DETROIT — Regardless of her reputation as a performer, Aretha Franklin’s cancer doctors say she was no diva as a patient.

As the anniversary of her death approaches, two of her doctors said the Queen of Soul handled the diagnosis and treatment with grace — and the grit to keep performing for years with a rare type of cancer.

“As a person, she was extremely kind, she was respectful, she was funny — she treated people like me and my team members as her friends,” said Dr. Manisha Shah of Ohio State University. “There is no phone call that would end without her asking about us. Most of the time she would ask about us first … It’s because who she was: She was really down-to-earth.”

Franklin, who died in Detroit on Aug. 16, 2018, at 76, had pancreatic neuroendocrine cancer, which starts in the pancreas but is far different and much slower developing than the more common, aggressive type of pancreatic cancer known as adenocarcinoma. Franklin’s kind is exceedingly rare: Neuroendocrine cancers comprise about 7% of cancers originating in the pancreas, according to the Neuroendocrine Tumor Research Foundation .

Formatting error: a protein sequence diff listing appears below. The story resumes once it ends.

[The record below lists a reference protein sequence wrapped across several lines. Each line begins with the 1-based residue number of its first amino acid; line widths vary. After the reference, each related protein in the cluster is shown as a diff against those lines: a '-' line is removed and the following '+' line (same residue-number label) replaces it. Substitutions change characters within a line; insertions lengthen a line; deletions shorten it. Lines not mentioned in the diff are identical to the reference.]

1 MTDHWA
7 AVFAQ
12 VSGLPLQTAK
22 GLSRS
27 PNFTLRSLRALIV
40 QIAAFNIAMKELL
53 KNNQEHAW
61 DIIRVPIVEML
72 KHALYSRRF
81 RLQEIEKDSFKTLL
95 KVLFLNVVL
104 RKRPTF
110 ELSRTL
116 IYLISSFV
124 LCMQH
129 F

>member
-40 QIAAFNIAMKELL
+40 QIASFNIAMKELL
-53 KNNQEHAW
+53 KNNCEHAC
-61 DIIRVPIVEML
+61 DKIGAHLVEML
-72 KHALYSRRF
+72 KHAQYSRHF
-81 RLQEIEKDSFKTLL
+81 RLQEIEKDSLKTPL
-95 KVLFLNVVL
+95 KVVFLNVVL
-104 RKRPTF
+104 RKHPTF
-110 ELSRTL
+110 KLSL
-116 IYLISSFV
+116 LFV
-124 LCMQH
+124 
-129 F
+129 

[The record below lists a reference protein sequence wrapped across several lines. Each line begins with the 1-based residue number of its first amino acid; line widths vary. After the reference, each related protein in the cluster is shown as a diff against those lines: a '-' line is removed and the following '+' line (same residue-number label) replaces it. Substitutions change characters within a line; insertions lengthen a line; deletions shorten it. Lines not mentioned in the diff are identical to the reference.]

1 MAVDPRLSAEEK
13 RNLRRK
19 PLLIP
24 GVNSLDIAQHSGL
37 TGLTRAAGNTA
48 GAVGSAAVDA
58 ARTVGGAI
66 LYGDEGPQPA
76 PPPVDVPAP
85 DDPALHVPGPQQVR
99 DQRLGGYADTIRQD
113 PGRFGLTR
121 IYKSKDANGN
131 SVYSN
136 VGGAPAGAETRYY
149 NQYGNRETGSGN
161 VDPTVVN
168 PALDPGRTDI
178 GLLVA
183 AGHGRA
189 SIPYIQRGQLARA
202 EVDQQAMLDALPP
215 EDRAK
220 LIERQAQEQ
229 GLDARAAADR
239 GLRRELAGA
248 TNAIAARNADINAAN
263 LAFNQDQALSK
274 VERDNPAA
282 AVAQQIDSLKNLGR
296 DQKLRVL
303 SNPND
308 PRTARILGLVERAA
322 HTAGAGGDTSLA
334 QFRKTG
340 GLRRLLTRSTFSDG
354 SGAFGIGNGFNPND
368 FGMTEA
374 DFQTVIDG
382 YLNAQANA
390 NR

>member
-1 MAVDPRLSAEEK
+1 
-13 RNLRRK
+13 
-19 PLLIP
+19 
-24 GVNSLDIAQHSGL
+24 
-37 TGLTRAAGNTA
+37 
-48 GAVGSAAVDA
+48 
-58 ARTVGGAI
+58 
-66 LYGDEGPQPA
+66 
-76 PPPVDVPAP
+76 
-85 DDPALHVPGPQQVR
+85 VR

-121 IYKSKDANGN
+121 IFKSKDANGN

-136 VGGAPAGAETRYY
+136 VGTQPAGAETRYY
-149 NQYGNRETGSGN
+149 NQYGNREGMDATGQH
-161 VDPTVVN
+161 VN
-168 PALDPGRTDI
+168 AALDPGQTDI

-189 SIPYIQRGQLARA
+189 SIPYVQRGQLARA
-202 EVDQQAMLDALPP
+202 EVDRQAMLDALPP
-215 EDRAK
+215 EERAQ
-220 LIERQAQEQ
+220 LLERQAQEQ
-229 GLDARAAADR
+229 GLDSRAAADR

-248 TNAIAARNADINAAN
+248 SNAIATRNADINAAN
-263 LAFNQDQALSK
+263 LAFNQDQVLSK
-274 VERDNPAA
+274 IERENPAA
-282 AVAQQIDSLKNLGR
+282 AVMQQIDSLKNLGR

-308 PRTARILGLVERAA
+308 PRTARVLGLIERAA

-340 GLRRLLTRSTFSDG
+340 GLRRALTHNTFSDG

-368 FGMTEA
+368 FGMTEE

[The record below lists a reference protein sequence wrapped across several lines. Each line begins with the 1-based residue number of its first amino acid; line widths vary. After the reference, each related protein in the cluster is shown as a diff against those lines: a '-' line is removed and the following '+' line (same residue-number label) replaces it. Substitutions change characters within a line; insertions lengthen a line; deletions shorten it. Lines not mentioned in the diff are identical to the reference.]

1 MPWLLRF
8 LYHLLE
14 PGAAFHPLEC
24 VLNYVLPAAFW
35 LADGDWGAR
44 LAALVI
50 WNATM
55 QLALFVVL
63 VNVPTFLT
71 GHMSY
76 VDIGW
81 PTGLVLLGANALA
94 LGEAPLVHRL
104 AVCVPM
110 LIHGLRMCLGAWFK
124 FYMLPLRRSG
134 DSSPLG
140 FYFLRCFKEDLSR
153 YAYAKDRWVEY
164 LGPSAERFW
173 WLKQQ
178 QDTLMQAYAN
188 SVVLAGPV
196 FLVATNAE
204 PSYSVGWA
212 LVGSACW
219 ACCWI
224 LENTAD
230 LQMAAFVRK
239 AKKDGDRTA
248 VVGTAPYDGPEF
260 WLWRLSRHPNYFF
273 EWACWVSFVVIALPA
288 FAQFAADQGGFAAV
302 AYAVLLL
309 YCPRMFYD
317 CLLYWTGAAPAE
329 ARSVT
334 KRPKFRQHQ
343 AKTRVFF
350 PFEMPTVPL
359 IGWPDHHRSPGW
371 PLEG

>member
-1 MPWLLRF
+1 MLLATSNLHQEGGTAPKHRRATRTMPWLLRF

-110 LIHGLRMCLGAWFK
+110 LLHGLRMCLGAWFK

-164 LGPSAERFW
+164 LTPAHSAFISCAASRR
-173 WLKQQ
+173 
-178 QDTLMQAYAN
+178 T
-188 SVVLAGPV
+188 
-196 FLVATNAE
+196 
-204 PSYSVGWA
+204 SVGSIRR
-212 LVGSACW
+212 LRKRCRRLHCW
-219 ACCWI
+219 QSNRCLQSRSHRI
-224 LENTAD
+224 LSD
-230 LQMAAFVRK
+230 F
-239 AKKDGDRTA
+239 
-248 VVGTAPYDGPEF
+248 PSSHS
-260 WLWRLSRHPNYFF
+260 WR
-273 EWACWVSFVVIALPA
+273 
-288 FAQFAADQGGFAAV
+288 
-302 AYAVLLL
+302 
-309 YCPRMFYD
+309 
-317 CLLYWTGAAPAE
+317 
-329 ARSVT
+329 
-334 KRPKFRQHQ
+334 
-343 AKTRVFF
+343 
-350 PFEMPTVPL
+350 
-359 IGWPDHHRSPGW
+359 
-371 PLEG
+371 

Shah said she first saw Franklin after her 2010 diagnosis, surgery and treatment at Detroit’s Karmanos Cancer Center.

“I think she had her priorities very clear in her mind. … She would ask me how long this treatment would go for, what would be her restrictions,” Shah said. “As far as I can see, she was able to live that dream, or her plan.”

Of course, her illness meant some cancellations, which was to include performing on her 76th birthday in March of last year in Newark, N.J., and at the New Orleans Jazz and Heritage Festival in April. But she gamely carried on as her illness progressed: Performances of note included closing a gala in November 2017 for Elton John’s 25th anniversary of his AIDS foundation, and bringing President Barack Obama and many others to tears in 2015 with a triumphant performance of “(You Make Me Feel Like) A Natural Woman” at a Kennedy Center tribute for the song’s co-writer, Carole King.

“How can the same person who is going through this cancer journey continue to do what she did all her life? It’s amazing how she went through it so gracefully,” Shah said. “She wasn’t afraid.”

Jeff Karoub is an Associated Press writer.